James Badro, Emily E. Brodsky, and Diane E. Pataki were awarded the 2008 James B. Macelwane Medal at the AGU Fall Meeting Honors Ceremony, held 17 December 2008 in San Francisco, Calif. The medal is for “significant contributions to the geophysical sciences by a young scientist of outstanding ability.”
I am pleased to cite Diane E. Pataki for the 2008 AGU James B. Macelwane Medal. Diane is recognized for her research using stable isotope and flux measurements of plants to explore coupled water and carbon cycles. She is recognized for using this understanding to lead in the study of human-ecosystem interactions, particularly the importance of water, energy, and carbon cycle dynamics in urban systems. Diane’s work has drawn new attention to the importance of including urban ecosystems in the larger efforts to understand global change impacts on the world’s ecosystems and on carbon-water cycles. Her research also highlights the benefits derived from developing bridges and links among physical, biological, and social scientists.
As society faces questions of how to cope with future climate changes, Diane’s efforts and leadership have delivered novel and groundbreaking research that identifies how human-managed ecosystems may store and release carbon, water, and energy. This work also provides a mechanistic understanding of the patterns of energy and fuel use in urban areas that can be used to improve our modeling of fossil fuel emissions, likely the most uncertain term in predictions of future CO2 levels.
In other publications, Diane has contributed significantly to our understanding of how physiological controls influence plant function in nonnative environments. Trees in urban environments, particularly those in the rapidly urbanizing portions of the southwestern and western United States, operate far outside the conditions of their normal habitats. Here differences in fundamental water-loss patterns and responses to changing conditions (for example, water availability) make very clear the importance of physiological controls on plant function. Pataki led a research team that has been able to show consistent differences in transpiration losses from ring-porous versus ring-diffuse tree species. This elegant work links evolutionary biology to plant physiology, and plant function to geographical distribution, and is a new insight with ramifications for how plants will respond to changes in precipitation patterns. This work has been extended to understand what controls observed “woody encroachment” in the Owens Valley of California, another region where human water needs, nutrient availability, and land use interact to alter ecosystems.
Vision and leadership are two skills that Diane has brought to bear on understanding how coupled carbon-water-energy cycles will be affected under climate change, particularly in human-dominated landscapes. Diane’s ability to forge productive collaborations among social, physical, and biological scientists is a key to her success today and a positive indication of the great advances we can expect from her in the future. Receiving the Macelwane Medal is a fitting recognition for Diane, whom I regard as one of the brightest young stars in biogeosciences today.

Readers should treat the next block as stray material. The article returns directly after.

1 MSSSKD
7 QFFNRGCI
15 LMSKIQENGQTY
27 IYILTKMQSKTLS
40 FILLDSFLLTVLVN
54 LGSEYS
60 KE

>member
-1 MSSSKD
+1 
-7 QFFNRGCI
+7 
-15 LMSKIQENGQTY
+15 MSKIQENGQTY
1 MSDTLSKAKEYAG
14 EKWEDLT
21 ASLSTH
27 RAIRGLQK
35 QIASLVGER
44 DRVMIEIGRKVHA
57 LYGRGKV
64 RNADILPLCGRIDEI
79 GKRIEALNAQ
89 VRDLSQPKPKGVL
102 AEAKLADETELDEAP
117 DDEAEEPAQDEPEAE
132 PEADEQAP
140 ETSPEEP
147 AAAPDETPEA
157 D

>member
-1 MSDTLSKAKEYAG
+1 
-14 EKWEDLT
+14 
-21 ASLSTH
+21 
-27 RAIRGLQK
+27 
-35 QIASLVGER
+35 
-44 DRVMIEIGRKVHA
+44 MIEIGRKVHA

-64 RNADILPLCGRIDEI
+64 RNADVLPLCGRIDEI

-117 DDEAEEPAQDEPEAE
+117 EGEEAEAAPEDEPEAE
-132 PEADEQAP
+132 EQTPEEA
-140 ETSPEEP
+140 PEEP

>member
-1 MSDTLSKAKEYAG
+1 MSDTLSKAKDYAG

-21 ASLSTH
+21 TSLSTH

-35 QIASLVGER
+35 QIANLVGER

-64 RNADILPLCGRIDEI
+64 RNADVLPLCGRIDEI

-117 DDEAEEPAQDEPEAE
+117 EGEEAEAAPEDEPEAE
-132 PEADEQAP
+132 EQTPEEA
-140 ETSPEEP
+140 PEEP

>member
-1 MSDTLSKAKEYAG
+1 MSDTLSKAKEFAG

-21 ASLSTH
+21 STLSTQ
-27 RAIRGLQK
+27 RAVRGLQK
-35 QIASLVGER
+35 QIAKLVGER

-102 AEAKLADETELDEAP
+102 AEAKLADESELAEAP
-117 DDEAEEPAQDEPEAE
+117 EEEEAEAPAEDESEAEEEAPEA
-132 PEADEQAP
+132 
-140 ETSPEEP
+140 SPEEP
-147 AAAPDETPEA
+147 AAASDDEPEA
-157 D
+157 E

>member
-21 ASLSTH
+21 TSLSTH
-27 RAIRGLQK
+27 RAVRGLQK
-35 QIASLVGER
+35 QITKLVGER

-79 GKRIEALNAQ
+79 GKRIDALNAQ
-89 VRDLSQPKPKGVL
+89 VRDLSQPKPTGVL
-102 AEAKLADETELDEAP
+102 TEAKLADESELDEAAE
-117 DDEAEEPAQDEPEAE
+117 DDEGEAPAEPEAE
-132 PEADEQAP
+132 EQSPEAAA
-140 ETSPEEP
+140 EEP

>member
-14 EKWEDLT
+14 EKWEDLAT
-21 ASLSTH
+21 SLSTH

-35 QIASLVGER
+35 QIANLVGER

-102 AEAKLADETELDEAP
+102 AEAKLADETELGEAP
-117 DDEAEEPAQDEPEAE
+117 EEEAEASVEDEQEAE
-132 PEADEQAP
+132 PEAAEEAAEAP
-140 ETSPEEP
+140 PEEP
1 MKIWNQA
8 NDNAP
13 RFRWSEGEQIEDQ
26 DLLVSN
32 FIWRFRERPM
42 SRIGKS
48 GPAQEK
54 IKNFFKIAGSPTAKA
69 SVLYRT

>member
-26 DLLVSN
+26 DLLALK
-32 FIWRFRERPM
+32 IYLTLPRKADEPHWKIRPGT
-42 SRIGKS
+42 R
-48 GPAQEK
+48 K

—JAMES EHLERINGER, University of Utah, Salt Lake City
Thank you very much, Jim, for your kind words, and for all of your inspiration and support.
I sincerely thank AGU for this award. It’s a very great honor to be in the company of those who have received this award before me. The AGU annual meetings have always been a dynamic and receptive environment for discussing new research, and over the past few years it’s been very exciting to participate in the Biogeosciences section as it has grown.
My interest in environmental research started with a group of outstanding educators at Barnard College. We all know that great teachers make all of the difference, and I certainly learned that at Barnard. Peter Bower, Joe Liddicoat, and Helen Young are still my role models for teaching, and every day I spend in the classroom I try to pass along at least a little bit of their inspiration to my own students. I would like to thank my graduate and postgraduate mentors: Ram Oren and many other faculty members at Duke University’s Nicholas School of the Environment; Jim Coleman, now at Rice University; and of course Jim Ehleringer at University of Utah. Their advice and instruction have been and continue to be invaluable.
I was very privileged to work with the talented and enthusiastic scientists who participated in the International Geosphere-Biosphere Programme Global Change and Terrestrial Ecosystem core project, and its leaders Lou Pitelka and Pep Canadell. I sincerely thank all of my colleagues at University of California, Irvine, who have been so supportive of my work, even when I explored areas of interdisciplinary research that might be seen as high risk and sometimes even unorthodox. My students, staff, and postdocs have contributed enormously to all of my research, and I thank them for all of their hard work.
Finally, I gratefully acknowledge my collaborators at University of Utah, University of Kansas, University of California, Los Angeles, NASA, and the U.S. Forest Service. Recently, we lost a very close colleague, Craig Forster, so I want to give special mention to him. Without his dedication and coordination of our interdisciplinary projects together, several of my research contributions would never have happened. Craig is greatly missed by all of his friends and colleagues.
Thank you again for your nomination and for including me in this community.
—DIANE PATAKI, University of California, Irvine